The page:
Saturday night’s world premiere production of “The Tosca Project” at ACT (American Conservatory Theatre) (through July 3, 2010) marked the first time I had been to the historic Geary Street theatre since I stopped my season subscription two years ago. I love good theatre and had subscribed to ACT for several years. Increasingly though, I found myself struggling to connect emotionally with the stories and characters. Lacking the private Ah-ha moments that actively engage the senses and intellect, the experience too often seemed flat. At nearly $75 a pop for Orchestra seats (plus parking and incidentals like gas and bridge faire), I began to begrudge the expenditure and the considerable chunk of time invested in a drive into the City for a less-than spectacular evening.
Having given it a rest, I was eager to see “The Tosca Project” and to revisit ACT. ACT’s artistic director Carey Perloff and SF Ballet choreographer Val Caniparoli worked together on this piece for four years which Caniparoli calls “a character study through movement.” San Francisco’s Café Tosca ranks as one of my favorite old-European style bars in America–a place that time forgot. The collaboration with the San Francisco Ballet held the promise of new energy.
The experience was pleasant but not memorable—the dancing carries the show but the storyline is so underdeveloped that it doesn’t do jthis famous watering hole justice. Nor is there enough sustained dance in the 10 rapid-fire vignettes– lasting 90 minutes in all– to feel satisfied with it as a complete dance piece.
The idea itself is brilliant—a homage to San Francisco’s iconic Café Tosca, now 91, grounded in the history of San Francisco and set to an enthralling score of music ranging from Puccini’s Tosca to Rosemary Clooney singing “What’ll I Do?” to Jimmy Hendrix. Anyone who has ever been to the Café Tosca is keenly aware of the bar’s old world atmosphere and mystery–the play of light and shadow against that long solid mahogany bar, the burnished glint of copper from the espresso machine and the lingering melancholy permeating the booths. Current owner Jeanette Etheredge plays hostess to a glamorous celebrity crowd along with eccentrics, tourists and locals. While the world outside changes, Cafe Tosca doesn’t: the secrets, demons, and dreams of generations are well-tended ghosts. All this makes for great theatrical content– the characters hold their emotional histories in the space of the bar and the journey of the piece is the excavation of those histories. Instead of mining these connections, the production offers a furry of brief—albeit lovely—sequential dance encounters that speed by without enough grounding for viewers to really invest themselves in any of the characters or the bar itself.
The production opens as the founding bartender (Jack Willis) and his two business partners first arrive in San Francisco from Italy near the end of WWI. The bartender is haunted by a ghost–a woman from his past, reminiscent of the melodramatic heroine from Puccini’s Tosca. One of the bar’s first customers is an immigrant (Rachael Ticotin). A regular at the bar, she becomes its soul, anchoring it through time as a home for those without a homeland.
Prohibition comes just months after the bar opens and forces a clever change of menu. Café Tosca begins to booze up its coffee—the “coffee royale” is the genesis of Tosca’s now signature “house cappuccino”— Ghiradelli chocolate, steamed milk and shot of brandy.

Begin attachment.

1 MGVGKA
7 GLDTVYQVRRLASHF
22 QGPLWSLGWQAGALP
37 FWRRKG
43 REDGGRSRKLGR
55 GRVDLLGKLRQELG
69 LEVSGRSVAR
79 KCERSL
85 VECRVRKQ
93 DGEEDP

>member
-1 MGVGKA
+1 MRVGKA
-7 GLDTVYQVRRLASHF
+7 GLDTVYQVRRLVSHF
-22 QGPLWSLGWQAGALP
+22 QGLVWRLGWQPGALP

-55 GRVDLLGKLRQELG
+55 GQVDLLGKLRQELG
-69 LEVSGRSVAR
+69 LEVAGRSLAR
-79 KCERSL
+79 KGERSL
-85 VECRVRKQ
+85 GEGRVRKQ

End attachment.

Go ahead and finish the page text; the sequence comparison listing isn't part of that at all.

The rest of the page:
During the Great Depression, a musician on the run from the law finds a haven in the bar and ends up with a job there. The action is then anchored around the trio of bartender, musician and Russian immigrant who reveal their tragic stories to each other and in the sharing find solace and healing. What is revealed directly to the audience though is precious little. Unless you read the program notes or the Words on Plays you are likely to be grappling as to who’s who and what’s transpiring in this nearly wordless production. The immigrant, for example, clutches a set of matryoshka (nested dolls). Those who can see them might deduce she is Russian but nothing about her tragic past–that she left her husband and baby behind– or that her great love of Russian dance and poetry connects her symbolically to current owner Jeanette Etheredge’s mother Arman Baliantz. Baliantz
established her own North Beach restaurant (Bali’s) and befriended a diverse array of artists, including the great Rudolf Nureyev, who is represented in one of the later vignettes. The lack of detail transforms the unique history of these patrons and of Cafe Tosca into universal patrons at a universal bar. With relationships between the characters as hazy as cigarette smoke lingering in the bar, there is little to hook the audience in emotionally.
The dancers clearly steal the show, beginning with a classical ballerina who gracefully pirouettes across the bar in a dream conjured up by the old bartender. Hopping along from Prohibition to the Great Depression to the flappers to WWII to the Beats to the hippies and digitalis, each new era is ushered in by a change in the music on the jukebox, a new dance fad and new fashion. The transitions are seamless but the performance begins to feel more like a generic dance sampler than the advertised “valentine to San Francisco.”
A humorous duo between the businessman (Canadian actor Peter Anderson) and classical ballerina (Sabina Alleman) is captivating and had the audience clapping wildly at the performance I attended. Anderson, who starred in ACT’s 2005 riveting wordless adaptation of Gogol’s “The Overcoat” also shines as a Beat poet reciting Lawrence Ferlinghetti’s “I Am Waiting” to a bar full of Beats and tourists. The trio of characters around which the performance is built remain emotionally distant throughout. The experience definitely calls for a drink afterwards and ticket holders are entitled to a buck off their tab at Cafe Tosca.
June 3- July 3, 2010, American Conservatory Theatre, 415 Geary Street, San Francisco, CA 94108, tickets: $17 to $89. Tickets and info (415) 749-2228, www.act-sf.org